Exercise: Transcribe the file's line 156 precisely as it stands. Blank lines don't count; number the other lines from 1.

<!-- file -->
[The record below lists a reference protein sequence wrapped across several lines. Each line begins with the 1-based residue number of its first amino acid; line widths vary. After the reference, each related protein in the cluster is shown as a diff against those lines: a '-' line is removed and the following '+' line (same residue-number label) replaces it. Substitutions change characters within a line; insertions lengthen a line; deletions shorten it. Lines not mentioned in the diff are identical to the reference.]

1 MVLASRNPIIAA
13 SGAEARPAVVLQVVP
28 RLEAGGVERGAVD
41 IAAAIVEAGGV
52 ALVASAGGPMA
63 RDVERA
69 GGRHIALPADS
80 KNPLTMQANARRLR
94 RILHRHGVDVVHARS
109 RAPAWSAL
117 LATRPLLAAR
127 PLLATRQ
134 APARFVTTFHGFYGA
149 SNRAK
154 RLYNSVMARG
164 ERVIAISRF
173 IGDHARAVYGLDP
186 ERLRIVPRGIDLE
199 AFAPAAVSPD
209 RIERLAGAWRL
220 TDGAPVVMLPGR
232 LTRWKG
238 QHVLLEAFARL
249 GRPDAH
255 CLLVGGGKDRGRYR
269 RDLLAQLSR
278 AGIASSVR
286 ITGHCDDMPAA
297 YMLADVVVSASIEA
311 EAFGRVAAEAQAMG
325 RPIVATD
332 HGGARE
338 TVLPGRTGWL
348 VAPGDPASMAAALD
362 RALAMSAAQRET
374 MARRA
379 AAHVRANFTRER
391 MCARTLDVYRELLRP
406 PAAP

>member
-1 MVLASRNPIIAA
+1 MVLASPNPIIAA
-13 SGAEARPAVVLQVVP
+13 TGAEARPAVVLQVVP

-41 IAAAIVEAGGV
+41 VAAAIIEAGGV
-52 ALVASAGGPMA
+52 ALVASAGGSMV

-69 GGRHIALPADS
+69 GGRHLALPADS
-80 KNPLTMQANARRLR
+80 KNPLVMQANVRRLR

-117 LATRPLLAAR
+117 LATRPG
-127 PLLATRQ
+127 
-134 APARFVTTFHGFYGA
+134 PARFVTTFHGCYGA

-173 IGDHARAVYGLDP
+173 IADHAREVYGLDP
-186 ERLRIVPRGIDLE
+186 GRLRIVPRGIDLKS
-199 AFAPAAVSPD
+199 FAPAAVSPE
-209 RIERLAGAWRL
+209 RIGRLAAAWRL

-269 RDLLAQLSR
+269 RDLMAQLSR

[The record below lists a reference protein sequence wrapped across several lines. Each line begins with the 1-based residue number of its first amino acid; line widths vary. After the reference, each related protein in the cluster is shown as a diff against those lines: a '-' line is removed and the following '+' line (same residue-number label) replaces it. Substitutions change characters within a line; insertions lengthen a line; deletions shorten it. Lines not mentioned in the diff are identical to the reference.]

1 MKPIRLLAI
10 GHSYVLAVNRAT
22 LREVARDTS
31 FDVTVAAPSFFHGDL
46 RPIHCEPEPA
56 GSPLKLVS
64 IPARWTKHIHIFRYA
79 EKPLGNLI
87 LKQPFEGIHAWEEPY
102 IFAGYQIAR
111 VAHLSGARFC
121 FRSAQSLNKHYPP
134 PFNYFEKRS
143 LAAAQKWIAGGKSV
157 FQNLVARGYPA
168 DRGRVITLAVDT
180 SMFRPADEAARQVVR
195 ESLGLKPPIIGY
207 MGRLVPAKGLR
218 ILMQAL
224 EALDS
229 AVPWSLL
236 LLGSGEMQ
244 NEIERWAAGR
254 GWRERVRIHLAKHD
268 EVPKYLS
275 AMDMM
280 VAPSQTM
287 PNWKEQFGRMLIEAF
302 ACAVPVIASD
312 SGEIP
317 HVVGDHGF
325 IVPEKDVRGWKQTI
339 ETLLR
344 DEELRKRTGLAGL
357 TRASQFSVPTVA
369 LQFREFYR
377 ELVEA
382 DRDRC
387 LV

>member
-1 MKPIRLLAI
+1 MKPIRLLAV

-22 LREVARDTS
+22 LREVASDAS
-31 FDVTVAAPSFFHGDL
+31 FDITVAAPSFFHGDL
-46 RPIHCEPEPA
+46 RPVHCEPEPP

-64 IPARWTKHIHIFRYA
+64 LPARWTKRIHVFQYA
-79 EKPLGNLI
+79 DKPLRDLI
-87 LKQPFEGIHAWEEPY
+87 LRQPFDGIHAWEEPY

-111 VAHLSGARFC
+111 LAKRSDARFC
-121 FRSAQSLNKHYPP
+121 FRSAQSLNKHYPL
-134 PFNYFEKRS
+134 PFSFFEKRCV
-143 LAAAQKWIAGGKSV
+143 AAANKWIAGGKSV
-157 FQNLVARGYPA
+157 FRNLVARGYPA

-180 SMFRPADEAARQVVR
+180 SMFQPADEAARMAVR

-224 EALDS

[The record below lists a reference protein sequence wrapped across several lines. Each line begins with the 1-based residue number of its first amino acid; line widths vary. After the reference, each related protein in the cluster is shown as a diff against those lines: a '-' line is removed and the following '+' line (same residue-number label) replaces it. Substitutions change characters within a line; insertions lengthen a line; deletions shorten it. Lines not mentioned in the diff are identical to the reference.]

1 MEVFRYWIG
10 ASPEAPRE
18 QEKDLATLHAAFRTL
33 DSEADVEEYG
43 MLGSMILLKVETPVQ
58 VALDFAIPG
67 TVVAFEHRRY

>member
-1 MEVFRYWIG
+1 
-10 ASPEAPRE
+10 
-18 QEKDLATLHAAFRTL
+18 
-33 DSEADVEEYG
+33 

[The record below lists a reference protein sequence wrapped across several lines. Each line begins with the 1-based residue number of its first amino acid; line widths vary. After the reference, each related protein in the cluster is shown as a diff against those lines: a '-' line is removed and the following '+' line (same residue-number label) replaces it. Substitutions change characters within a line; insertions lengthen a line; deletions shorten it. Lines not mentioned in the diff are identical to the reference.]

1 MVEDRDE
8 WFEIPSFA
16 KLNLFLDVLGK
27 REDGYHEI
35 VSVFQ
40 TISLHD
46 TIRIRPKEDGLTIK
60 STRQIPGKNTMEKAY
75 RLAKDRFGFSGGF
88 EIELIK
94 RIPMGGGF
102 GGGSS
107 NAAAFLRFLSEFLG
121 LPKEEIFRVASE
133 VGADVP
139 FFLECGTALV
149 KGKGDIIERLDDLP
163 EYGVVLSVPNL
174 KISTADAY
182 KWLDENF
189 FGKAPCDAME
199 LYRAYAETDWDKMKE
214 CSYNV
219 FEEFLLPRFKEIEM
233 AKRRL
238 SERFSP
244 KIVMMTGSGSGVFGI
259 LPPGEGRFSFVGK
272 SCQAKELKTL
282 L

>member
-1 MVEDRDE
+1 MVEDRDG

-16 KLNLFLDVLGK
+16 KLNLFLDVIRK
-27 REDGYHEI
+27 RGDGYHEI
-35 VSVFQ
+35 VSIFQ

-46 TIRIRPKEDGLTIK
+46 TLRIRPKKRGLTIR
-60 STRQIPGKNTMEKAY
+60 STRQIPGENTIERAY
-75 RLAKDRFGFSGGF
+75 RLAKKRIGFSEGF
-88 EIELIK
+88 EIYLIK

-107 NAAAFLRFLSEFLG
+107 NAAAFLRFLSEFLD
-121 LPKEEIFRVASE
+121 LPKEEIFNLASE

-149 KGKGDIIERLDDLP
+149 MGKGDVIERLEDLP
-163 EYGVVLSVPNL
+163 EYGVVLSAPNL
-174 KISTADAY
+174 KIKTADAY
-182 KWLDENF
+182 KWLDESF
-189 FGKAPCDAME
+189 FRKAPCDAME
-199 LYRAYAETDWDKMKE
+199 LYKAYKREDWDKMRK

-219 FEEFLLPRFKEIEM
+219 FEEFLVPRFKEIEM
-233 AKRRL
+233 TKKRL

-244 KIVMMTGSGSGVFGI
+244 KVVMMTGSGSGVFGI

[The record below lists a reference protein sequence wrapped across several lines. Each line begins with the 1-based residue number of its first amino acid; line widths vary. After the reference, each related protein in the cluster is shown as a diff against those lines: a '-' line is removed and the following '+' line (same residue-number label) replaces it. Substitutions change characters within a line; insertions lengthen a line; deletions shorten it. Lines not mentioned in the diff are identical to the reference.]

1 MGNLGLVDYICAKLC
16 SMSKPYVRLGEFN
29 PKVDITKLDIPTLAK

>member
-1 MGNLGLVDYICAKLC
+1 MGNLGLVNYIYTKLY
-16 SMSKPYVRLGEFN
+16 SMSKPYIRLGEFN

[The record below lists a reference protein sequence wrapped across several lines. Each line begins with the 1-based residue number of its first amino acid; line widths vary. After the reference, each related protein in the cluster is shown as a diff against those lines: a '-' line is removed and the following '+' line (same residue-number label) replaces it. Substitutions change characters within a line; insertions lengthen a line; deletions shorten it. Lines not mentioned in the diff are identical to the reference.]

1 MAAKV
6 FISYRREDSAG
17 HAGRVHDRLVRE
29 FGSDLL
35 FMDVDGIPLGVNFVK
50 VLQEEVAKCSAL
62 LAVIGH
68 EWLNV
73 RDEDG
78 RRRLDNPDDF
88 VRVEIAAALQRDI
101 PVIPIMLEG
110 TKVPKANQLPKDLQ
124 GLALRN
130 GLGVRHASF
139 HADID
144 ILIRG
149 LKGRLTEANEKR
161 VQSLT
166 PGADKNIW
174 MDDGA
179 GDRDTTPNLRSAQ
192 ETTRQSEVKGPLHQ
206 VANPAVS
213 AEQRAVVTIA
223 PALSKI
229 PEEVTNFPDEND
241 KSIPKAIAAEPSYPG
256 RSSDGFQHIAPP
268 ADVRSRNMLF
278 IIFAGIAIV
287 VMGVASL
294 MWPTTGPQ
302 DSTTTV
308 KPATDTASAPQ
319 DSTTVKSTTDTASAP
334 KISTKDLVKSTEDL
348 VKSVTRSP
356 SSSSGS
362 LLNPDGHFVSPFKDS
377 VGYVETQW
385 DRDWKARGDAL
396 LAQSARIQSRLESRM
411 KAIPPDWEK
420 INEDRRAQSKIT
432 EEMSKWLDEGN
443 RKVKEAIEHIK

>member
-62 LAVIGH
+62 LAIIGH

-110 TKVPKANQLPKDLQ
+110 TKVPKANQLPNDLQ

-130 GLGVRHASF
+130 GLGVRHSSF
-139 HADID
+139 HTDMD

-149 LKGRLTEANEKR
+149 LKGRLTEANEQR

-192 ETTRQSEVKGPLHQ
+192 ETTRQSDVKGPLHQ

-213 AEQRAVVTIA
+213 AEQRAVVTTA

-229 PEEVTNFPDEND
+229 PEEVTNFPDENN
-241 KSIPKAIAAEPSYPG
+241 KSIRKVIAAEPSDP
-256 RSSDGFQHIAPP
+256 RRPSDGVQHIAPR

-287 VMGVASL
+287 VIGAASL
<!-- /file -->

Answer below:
[The record below lists a reference protein sequence wrapped across several lines. Each line begins with the 1-based residue number of its first amino acid; line widths vary. After the reference, each related protein in the cluster is shown as a diff against those lines: a '-' line is removed and the following '+' line (same residue-number label) replaces it. Substitutions change characters within a line; insertions lengthen a line; deletions shorten it. Lines not mentioned in the diff are identical to the reference.]